Nomad sets 10% bounty for hackers returning stolen crypto
The sheriff of decentralized finance project Nomad covered the internet with wanted posters during a recent $190 million hack of the company’s systems. Nomad tries to play nice about the heist, and it’s ask dozens of ne’er do wells to voluntarily hand over their share of ill-gotten gains. If you do, Nomad let you keep 10% of your ill-gotten gains, and entrepreneurs to promise they don’t go though the dogs on you.
Monday, Nomad Token Bridge experienced what was initially a $2.3 million hackbut reports from crypto security companies have shown that the The breach allowed users to skip verification messages normally required to access the platform. Users simply copy and paste the original hacker’s transaction number and replace it with their own, allowing some fun. A crypto bridge essentially connects multiple blockchain networks, and most of the stolen $190 million was $84 million in USD, according to Wednesday reports.
Nomad said in a statement late Thursday that anyone who returns 90% of their stolen funds to the bridge will keep the remaining 10% and be considered a “white hat hacker” for all intents and purposes not to pursue further action. justice. The company said these supposedly good players can return their stolen ETH/ERC-20 to the found Anchorage Digital wallet. here.
The company said $20 million has already been refunded through a few of these “white hats,” though a number of them may have been users returning to the bridge with their heads held in shame to exploit the security flaw. There are instances where hackers turn around and return their stolen crypto. The most famous case was that of a hacker by the name of “Mr. White Hat” who stole over $600 million from the Poly DeFi network, then turned around and all rendered few weeks later. The hacker said he was simply trying to “help secure the Poly project”.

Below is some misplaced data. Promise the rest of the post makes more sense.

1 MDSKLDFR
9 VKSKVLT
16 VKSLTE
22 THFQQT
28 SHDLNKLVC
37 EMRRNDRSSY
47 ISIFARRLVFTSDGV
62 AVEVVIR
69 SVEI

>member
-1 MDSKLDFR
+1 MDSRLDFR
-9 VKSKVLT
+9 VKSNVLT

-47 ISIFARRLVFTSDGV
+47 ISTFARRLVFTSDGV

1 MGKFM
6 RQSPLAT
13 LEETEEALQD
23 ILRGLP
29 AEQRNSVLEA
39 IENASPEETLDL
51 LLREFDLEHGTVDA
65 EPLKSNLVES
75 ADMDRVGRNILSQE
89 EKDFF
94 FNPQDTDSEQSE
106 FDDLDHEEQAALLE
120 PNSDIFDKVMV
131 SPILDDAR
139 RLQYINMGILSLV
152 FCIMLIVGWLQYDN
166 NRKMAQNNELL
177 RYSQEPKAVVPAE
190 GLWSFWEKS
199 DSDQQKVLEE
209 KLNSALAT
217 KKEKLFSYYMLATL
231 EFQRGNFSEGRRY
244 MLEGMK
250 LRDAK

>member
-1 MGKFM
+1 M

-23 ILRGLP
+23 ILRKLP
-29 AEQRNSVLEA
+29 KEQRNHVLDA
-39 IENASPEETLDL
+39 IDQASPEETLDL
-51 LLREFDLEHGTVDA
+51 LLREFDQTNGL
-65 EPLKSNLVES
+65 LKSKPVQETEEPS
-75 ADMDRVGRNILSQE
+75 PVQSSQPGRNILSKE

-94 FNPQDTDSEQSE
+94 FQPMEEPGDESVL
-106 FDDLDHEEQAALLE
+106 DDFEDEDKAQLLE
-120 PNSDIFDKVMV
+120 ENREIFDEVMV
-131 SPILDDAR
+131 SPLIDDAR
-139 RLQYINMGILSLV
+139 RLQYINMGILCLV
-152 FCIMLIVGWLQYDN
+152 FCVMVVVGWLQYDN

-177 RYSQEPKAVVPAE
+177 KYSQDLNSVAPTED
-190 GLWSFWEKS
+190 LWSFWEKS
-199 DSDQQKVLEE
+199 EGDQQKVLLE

Even though he becomes a much more difficult task when there are multitudes of hackers involved. Nomad CEO Pranay Mohan said in a statement that the company the main purpose was to restore the funds of bridged users, but it also wanted to “prosecute all other malicious actors to the fullest extent permitted by law”.
Gizmodo contacted Nomad to ask if the company knew the total number of wallets that committed the hacks and the number of “white hats” that surrendered their crypto, but we didn’t immediately hear back Friday morning.
Nomad’s statement also said so has been working with blockchain security firm TRM Labs to try to identify the wallets of those who stole the funds. This could be a tall order given that other crypto security specialists company Elliptical identified more than 40 wallets of exploiters involved. The biggest breach was apparently $42 million. Elliptical further reported that there are wallets associated with other past crypto heists that dug into Nomad’s exposed flank this week.
It’s not easy to connect a real person to their wallet, though. It is done using old school detective work. Other well-known hacking groups responsible for other multi-million dollar bridge thefts like the Lazarus Group affiliated with North Korea fled with much bigger heists, and are still at large. Crypto thieves have also been known to put their stolen funds into mixers to help conceal where they derive their assets from.
The Nomad hack was big, but that was just the eighth largest one this year, according to Elliptic. These hacks have proven to be a major drain on the crypto industry which is still facing turmoil from a major coin price drop. A separate Solana network hack drained more than $5.2 million from individual wallets earlier this week.